Diversity and the equal representation of men and women on corporate boards of directors are of increasing interest to investors, Canadian financial-market regulators and the general population. 

The importance a company affords these matters is considered by many to be a corporate governance issue. Accordingly, more and more governments and financial-market regulators are seeking to encourage or force public companies to increase the number of women directors on their boards, failing which the companies may be compelled to inform their shareholders of or justify the gender disparity. 

In 2011, Quebec innovated in this regard by amending the Act Respecting the Governance of State-owned Enterprises1 such that boards of directors of provincial Crown corporations must be composed of equal numbers of men and women and must  reflect the diverse makeup of Quebec society. 

Since that amendment came into force, the vast majority of boards of directors of Quebec’s Crown corporations have achieved gender parity. The same is not true however of corporations in the private sector. 

A study by Catalyst revealed that in 2013 women occupied only 15.9% of the seats on the boards of directors of the Financial Post 500 corporations and had zero representation on the boards of nearly 40% of them. 

And while Quebec is above the Canadian average in terms of the proportion of women on corporate boards, many consider that to be due to the recently amended legislation on provincial Crown corporations. 

Regulators seek to intervene 

The majority of financial-market regulators now want to ensure that corporations either adopt policies aimed at increasing diversity and the number of women on their boards of directors or, failing that, explain to their investors why they have not done so. 

One of the first securities commissions in Canada to take concrete action in this regard is Ontario’s. In early 2014, the Ontario Securities Commission submitted for comments a draft amendment to its corporate governance rules whereby all reporting issuers listed on the TSX and other reporting non-venture issuers would be required to inform their shareholders of their policy aimed at increasing women’s representation on their boards, or to explain why they do not wish to do so.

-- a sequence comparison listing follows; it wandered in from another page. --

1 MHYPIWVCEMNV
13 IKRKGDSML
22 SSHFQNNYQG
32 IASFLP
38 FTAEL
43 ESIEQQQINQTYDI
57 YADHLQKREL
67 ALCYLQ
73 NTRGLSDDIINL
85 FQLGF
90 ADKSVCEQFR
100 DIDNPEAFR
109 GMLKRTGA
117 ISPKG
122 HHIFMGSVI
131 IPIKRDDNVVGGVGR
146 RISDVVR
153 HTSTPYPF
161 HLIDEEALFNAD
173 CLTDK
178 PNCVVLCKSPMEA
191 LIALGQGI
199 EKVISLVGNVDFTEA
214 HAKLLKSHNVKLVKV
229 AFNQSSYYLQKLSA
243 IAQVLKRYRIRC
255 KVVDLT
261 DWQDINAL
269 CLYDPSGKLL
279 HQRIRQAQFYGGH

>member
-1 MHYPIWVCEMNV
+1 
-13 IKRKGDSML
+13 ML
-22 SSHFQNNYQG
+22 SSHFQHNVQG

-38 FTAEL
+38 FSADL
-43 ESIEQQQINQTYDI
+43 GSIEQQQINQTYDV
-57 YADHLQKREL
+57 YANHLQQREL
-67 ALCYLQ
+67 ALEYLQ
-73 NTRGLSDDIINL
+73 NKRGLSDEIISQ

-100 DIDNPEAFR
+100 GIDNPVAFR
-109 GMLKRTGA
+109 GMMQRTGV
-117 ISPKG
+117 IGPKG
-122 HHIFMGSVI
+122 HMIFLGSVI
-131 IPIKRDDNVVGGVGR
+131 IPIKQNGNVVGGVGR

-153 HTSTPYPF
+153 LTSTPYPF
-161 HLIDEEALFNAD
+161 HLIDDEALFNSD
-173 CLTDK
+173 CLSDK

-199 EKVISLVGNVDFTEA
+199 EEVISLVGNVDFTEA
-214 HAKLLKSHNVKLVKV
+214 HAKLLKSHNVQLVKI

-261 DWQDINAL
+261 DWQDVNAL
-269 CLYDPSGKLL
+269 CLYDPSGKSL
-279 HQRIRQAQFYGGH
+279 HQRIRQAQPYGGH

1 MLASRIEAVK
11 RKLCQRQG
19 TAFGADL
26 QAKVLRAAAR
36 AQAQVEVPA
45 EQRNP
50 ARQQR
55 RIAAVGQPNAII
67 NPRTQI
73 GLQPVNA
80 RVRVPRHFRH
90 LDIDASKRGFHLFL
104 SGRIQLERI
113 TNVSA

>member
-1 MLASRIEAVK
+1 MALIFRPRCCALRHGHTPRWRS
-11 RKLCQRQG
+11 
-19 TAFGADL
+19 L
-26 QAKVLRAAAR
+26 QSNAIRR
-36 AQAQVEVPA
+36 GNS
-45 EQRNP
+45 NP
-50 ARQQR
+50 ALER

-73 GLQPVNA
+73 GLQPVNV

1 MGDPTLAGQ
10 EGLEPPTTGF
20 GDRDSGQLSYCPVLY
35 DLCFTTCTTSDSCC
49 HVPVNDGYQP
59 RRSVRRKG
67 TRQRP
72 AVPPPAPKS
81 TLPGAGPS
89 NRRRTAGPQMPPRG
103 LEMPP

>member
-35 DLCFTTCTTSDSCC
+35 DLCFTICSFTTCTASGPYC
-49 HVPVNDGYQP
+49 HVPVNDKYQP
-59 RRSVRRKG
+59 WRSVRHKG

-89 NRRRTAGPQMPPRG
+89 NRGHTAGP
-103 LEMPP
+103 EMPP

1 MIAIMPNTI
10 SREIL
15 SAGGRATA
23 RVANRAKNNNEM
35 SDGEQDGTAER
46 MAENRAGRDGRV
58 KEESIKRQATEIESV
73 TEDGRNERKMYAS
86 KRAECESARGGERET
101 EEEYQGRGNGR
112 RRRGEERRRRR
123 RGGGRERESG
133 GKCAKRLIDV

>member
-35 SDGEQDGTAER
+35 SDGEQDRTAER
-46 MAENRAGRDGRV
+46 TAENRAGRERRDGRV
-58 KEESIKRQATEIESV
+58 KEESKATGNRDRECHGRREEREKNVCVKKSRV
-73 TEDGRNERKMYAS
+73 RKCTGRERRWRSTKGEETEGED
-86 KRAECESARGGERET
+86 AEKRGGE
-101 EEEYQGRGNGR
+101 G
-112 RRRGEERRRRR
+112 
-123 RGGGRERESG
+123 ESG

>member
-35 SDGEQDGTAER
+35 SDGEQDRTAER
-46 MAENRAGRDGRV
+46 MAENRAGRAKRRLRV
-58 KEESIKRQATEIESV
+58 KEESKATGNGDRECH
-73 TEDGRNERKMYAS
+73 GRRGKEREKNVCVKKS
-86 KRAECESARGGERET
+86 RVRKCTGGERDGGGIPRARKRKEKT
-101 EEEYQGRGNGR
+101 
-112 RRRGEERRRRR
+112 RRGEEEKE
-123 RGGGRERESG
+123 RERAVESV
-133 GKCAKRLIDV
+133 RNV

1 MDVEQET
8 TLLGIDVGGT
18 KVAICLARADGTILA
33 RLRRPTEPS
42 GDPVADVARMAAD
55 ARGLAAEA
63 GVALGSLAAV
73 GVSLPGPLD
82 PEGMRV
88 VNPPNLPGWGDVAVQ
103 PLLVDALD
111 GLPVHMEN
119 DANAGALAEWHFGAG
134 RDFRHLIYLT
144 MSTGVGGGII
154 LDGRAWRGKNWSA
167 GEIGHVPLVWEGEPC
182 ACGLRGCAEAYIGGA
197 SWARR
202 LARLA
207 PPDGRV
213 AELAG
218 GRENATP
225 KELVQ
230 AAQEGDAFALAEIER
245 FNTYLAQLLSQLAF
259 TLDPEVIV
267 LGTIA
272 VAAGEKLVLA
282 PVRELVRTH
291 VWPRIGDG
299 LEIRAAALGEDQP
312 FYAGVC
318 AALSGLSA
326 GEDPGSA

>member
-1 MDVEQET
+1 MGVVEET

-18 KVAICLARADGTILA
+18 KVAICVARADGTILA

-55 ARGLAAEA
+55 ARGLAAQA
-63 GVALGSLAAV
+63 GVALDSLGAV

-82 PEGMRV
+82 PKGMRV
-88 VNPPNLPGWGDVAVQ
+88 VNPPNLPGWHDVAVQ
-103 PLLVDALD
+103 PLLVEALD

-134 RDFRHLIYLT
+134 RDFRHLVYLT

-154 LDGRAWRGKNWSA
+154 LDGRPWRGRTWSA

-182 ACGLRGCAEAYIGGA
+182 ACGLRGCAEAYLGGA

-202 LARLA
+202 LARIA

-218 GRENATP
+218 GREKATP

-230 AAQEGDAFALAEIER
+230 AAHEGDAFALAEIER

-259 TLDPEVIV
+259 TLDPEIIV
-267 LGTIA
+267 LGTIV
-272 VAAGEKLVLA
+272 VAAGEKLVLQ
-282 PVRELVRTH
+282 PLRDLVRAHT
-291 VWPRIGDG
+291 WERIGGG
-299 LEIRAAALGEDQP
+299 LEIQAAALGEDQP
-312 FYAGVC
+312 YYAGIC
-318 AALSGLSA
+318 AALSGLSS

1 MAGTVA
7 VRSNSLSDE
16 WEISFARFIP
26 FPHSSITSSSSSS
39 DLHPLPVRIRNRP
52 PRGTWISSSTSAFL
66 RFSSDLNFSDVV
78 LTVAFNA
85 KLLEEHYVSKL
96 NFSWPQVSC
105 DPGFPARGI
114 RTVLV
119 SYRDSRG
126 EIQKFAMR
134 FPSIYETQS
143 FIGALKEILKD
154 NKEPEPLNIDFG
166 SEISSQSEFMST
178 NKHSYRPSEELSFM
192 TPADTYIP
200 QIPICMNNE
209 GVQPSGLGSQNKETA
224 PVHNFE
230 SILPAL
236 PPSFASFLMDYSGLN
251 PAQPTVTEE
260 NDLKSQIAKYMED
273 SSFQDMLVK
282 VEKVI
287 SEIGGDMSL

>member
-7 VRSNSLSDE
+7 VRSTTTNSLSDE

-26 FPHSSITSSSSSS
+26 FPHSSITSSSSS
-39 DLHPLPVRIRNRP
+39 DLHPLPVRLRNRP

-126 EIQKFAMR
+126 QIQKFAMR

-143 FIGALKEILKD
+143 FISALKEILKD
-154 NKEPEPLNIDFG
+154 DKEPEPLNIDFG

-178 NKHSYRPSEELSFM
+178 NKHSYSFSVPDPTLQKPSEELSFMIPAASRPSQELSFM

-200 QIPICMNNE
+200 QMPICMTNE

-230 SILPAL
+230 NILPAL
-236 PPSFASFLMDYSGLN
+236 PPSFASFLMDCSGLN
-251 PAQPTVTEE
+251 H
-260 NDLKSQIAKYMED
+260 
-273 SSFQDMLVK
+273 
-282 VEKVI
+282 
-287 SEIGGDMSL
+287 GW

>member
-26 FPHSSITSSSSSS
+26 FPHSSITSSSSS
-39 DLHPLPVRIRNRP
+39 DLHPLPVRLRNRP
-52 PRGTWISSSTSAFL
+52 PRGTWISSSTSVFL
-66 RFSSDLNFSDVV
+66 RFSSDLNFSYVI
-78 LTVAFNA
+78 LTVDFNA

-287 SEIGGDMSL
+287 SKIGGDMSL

The period for submitting comments has now expired, and the ones received were mainly positive. The few dissenting comments primarily called into question the legitimacy of regulatory intervention in the composition of the boards of directors of public companies. 

The Ontario Securities Commission is expected to adopt the amendments in late 2014. However, no sanction is provided for non-compliance with the new rules. 

Last July, the securities regulatory authorities in Saskatchewan, Manitoba, Quebec, New Brunswick, Newfoundland & Labrador, the Northwest Territories and Nunavut followed Ontario’s lead and published a draft amendment to Regulation 58-101 on information concerning corporate governance practices. 

Those authorities are also seeking input from industry stakeholders. However, the securities authorities in British Columbia, Alberta and Prince Edward Island have not yet shown any inclination to adopt such new rules. 

At the federal level, the Minister of Labour and Minister of Status of Women, K. Kellie Leitch, last June presented the report of the Advisory Council for Promoting Women on Boards. Entitled “Good for Business: A Plan to Promote the Participation of More Women on Canadian Boards”, the report canvasses best practices in Canada and around the world and establishes goals and makes recommendations to the Government of Canada. 

Those recommendations include the following: 

  • a national goal of 30% gender balance by 2019;
  • ensuring greater participation in the recruitment of women to leadership positions and appointments by cabinet decree;
  • instituting a “comply or explain” approach for publicly traded companies;
  • promoting gender balance through policies, human resources practices, board nomination committees, etc. 

Europe leads by example 

Europe, which is in the avant-garde in this respect, continues to promote equal participation of women and men in the corporate decision-making process. In 2012 the European Commission adopted a directive aimed at bringing the proportion of women on the boards of publicly traded companies to 40% by 2020. 

A year later the European Parliament debated this issue and subsequently adopted the European Commission’s proposal.

This article first appeared in French on the blog Conseiller.ca.